Canadian woman alleged to have sent poison letter to Trump remains in prison
A Quebec woman accused of sending a poisoned letter to United States President Donald Trump will be held in a Washington, D.C.-area jail until her trial.
Pascale Ferrier, who appeared in a Washington, D.C., district court by teleconference Wednesday, faces a single charge of threatening the president.
Federal Magistrate Judge Robin Meriweather sided with prosecutors and ruled that Ferrier would pose a danger to the community if she were released. Meriweather said she's worried Ferrier “could take further actions” to carry out the threats she is alleged to have made.
“The threats to the current president of the United States are very serious,” the judge said.
U.S. authorities claim Ferrier mailed letters containing the poison ricin to the White House as well as to law enforcement and corrections officials in Texas, where she was detained for two months in the spring of 2019.
The letters contain the threat that if the poison didn't work, the writer would “find a better recipe for another poison” or “use my gun.”
A previous court hearing heard Ferrier had a loaded semi-automatic handgun and nearly 300 rounds of ammunition in her vehicle when she was arrested at the U.S. border on Sept. 20.
Prosecutor Michael Friedman said that was a sign she was taking “concrete steps” to carry out her threats.
But defence lawyer David Bos - who argued that Ferrier should be released while she awaits trial - said that the fact that Ferrier told border officers she was wanted by the FBI for sending letters containing ricin suggests she was trying to “get to the bottom of this.”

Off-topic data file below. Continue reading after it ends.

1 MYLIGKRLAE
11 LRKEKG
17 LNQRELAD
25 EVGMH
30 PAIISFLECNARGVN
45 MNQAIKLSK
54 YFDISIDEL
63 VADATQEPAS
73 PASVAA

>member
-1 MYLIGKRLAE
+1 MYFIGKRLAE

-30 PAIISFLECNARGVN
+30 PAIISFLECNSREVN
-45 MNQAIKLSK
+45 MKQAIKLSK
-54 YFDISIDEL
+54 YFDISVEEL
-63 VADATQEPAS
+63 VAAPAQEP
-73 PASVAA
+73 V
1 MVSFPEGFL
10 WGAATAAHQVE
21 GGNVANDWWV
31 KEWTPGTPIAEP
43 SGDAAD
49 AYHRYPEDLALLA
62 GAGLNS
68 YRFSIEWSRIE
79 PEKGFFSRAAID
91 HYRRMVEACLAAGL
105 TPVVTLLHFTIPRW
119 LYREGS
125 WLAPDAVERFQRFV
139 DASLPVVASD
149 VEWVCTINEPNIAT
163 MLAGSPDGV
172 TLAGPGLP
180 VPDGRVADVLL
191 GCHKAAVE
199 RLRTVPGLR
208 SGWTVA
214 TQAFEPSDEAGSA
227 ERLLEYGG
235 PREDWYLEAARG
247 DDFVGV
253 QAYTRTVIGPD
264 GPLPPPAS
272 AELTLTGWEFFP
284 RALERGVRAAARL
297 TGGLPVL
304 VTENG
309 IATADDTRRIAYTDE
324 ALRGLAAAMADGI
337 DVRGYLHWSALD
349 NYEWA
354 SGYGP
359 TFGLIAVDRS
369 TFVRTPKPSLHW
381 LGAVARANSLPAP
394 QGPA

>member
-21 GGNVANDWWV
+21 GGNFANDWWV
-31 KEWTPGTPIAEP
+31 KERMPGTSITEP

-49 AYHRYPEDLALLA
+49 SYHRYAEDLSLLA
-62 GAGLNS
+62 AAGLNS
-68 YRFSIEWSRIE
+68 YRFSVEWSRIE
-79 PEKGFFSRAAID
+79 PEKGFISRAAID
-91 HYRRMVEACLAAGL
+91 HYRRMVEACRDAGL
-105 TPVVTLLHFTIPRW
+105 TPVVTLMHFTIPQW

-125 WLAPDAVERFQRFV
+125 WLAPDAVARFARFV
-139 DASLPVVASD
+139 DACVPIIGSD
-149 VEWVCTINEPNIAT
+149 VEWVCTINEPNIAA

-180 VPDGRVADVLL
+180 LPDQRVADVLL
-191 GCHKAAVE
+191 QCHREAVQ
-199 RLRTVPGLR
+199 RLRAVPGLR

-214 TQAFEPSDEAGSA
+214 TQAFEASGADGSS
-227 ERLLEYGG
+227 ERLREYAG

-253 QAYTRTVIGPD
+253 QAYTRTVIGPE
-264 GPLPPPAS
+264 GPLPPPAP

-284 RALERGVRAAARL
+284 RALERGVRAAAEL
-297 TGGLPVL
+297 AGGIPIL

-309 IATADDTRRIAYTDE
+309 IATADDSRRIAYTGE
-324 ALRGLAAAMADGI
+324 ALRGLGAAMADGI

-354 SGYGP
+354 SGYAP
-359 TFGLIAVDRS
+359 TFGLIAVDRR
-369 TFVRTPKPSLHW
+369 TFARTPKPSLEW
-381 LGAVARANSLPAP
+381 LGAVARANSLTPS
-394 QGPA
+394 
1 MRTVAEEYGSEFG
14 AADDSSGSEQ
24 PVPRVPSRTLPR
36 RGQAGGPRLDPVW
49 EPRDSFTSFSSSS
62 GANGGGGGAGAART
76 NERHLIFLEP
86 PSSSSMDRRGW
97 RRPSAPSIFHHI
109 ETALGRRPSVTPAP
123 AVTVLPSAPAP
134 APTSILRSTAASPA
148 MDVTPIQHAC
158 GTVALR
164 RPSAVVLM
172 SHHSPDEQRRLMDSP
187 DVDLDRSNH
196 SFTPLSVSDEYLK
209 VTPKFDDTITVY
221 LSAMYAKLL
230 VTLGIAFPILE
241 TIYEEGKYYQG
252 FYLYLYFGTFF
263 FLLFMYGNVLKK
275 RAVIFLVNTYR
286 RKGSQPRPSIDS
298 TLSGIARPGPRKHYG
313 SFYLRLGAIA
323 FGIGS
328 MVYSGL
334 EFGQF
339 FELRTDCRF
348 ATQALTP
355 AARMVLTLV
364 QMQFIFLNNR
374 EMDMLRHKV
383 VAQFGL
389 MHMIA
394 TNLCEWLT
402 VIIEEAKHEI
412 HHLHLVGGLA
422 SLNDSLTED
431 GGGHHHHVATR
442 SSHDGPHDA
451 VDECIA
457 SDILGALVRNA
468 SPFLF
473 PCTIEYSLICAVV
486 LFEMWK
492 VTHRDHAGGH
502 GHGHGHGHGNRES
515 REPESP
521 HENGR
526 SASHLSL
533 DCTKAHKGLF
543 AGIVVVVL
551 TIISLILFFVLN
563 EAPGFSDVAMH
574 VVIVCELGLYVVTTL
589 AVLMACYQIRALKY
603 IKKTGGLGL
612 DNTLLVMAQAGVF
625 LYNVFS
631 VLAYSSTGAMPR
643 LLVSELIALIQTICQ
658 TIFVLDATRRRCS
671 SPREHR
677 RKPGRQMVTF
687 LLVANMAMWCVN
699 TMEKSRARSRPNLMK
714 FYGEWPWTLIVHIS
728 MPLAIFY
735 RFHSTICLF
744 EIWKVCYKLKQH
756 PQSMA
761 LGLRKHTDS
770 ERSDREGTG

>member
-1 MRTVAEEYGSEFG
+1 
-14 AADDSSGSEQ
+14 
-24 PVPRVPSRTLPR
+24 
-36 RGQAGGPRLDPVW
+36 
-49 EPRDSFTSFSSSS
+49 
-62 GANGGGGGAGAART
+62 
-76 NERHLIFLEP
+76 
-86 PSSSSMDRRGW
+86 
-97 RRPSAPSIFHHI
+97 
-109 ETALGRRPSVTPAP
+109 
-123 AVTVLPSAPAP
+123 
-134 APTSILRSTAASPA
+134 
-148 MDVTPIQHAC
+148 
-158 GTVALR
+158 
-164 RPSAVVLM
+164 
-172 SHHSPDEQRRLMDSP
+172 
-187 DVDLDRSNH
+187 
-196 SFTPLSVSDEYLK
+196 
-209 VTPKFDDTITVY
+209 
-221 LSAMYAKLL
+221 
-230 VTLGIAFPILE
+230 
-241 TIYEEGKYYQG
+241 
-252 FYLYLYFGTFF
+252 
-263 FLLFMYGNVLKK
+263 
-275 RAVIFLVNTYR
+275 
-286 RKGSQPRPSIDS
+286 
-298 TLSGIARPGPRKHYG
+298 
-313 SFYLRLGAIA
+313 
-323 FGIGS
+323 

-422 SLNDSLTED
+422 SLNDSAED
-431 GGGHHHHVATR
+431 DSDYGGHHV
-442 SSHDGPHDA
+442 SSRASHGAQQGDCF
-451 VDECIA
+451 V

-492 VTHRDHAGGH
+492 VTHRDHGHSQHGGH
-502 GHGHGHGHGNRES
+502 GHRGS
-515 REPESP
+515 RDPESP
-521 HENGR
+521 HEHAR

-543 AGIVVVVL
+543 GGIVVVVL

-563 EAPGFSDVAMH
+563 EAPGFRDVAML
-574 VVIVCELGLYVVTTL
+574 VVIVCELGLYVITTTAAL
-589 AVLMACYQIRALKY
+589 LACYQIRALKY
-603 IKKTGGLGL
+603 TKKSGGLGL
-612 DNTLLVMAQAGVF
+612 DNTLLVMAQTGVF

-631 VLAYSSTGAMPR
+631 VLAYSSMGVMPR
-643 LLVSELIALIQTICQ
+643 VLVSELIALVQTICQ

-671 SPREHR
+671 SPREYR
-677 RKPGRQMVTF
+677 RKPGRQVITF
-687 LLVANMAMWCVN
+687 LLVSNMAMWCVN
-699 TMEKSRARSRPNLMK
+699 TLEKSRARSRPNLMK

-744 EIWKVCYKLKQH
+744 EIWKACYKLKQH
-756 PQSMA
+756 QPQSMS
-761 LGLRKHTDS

“At best, what we know is that Ms. Ferrier knew she was being investigated and surrendered,” he said. Ferrier told border officers she had a weapon and there was “no confrontation,” Bos said. She is not facing any weapons-related charges.
Bos argued that Ferrier should be released, citing the fact that the 53-year-old has no criminal record and that the single charge she faces carries a maximum penalty of five years in prison, making it relatively minor.
Ferrier has “lived a law-abiding life for over 50 years,” he said.
But in her oral ruling, Meriweather said that despite the short maximum sentence, the crime Ferrier is accused of is “very dangerous.” She also cited “strong evidence” introduced by the prosecution.
Friedman had told the court that Ferrier's fingerprints were found on the letters sent to Texas and that while no usable prints were found on the letter sent to the White House, the letters have “nearly identical” and “unique language.”
Friedman said that Canadian authorities found ricin during a search of Ferrier's Montreal-area home.
The prosecutor told the court that federal investigations are still underway in Washington, D.C., and Texas that could lead to further charges for Ferrier.